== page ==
In August 2015 David Gilo, the former commissioner of the Israel Antitrust Authority (IAA), resigned from his post following disagreement with government officials over competition regulation in the natural gas market. Gilo was replaced by Michal Halperin, an antitrust practitioner who served as the IAA's chief legal counsel between 2002 and 2006.
Halperin recently announced a public hearing and formal re-evaluation of the IAA's policy regarding the prohibition on excessive pricing by monopolies – a central policy of her predecessor's agenda – which will examine the merits, enforceability and effectiveness of the regulation.
The announcement has received strong support from antitrust scholars and practitioners, but has been met with criticism from the media and could result in a major overhaul of the IAA's policy regarding excessive pricing and potentially the annulment of major portions of its guiding policy paper on the issue.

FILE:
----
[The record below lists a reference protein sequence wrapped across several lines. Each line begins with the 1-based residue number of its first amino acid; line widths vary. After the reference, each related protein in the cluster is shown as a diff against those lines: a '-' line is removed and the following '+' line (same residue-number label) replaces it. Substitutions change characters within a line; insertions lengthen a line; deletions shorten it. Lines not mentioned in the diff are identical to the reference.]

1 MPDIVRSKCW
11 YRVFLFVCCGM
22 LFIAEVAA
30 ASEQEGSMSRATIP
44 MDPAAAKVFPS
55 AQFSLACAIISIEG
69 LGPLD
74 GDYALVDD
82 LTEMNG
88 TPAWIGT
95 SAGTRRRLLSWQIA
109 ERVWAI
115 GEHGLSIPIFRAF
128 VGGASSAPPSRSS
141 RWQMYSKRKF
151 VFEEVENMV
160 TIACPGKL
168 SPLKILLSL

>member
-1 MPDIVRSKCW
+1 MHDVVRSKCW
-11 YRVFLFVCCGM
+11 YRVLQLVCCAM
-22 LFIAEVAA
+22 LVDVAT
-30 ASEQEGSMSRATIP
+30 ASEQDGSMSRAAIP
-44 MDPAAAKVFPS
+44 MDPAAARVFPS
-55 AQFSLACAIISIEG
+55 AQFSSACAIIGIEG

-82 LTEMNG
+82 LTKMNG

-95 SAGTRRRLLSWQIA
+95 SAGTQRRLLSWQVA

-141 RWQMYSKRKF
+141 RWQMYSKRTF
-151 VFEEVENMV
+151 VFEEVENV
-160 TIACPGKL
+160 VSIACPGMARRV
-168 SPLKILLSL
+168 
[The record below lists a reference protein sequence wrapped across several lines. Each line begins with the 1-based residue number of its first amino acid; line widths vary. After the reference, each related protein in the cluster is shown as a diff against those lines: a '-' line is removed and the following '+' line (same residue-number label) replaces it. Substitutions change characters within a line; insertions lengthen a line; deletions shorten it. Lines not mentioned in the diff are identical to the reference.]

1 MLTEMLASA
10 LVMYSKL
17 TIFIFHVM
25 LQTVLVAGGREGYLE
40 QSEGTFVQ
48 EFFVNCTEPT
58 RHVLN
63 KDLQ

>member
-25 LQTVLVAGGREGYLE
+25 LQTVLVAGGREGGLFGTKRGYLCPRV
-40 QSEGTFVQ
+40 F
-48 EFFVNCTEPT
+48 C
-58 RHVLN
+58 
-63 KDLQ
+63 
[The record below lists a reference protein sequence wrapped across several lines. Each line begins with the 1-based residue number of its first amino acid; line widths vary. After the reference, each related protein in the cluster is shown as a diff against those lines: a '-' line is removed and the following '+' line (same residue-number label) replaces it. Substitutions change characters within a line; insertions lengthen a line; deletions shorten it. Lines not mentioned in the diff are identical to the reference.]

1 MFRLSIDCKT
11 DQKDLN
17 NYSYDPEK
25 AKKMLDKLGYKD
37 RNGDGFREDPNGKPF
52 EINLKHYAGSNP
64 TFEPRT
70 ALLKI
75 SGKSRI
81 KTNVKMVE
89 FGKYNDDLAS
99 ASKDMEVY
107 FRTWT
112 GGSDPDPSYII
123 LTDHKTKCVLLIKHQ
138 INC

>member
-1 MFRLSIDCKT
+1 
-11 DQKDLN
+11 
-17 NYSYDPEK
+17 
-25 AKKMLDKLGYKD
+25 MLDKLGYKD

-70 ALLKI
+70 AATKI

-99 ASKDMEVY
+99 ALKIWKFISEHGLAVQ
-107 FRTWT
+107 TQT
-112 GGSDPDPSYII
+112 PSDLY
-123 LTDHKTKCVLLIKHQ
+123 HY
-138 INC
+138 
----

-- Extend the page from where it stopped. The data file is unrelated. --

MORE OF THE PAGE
In April 2014 the IAA published a detailed policy paper titled "Guidelines 1/14 on the Prohibition of Excessive Pricing by a Monopoly". The guidelines established that the IAA views the charging of excessive prices by monopolies as a violation of the prohibition on charging unfair prices under Section 29A(b)(1) of the Restrictive Trade Practices Law 1988 (the Antitrust Law), which is a sub-clause of the general prohibition on the abuse of dominant position by monopolies. The guidelines determine that a price is deemed to be excessive if it exceeds the price that would have been set in a competitive market. To identify such a price, the IAA applies several tests, the most important of which examines the margin between production costs and product price. The guidelines set a safe harbour according to which the IAA will not view a margin of up to 20% between production costs and product price as an infringement of the prohibition on excessive pricing. If the margin exceeds 20%, a more complex analysis will be required to determine whether the price is excessive. This analysis may include comparing a firm's profits with an industry benchmark or comparing a product's price with that of similar products in other jurisdictions.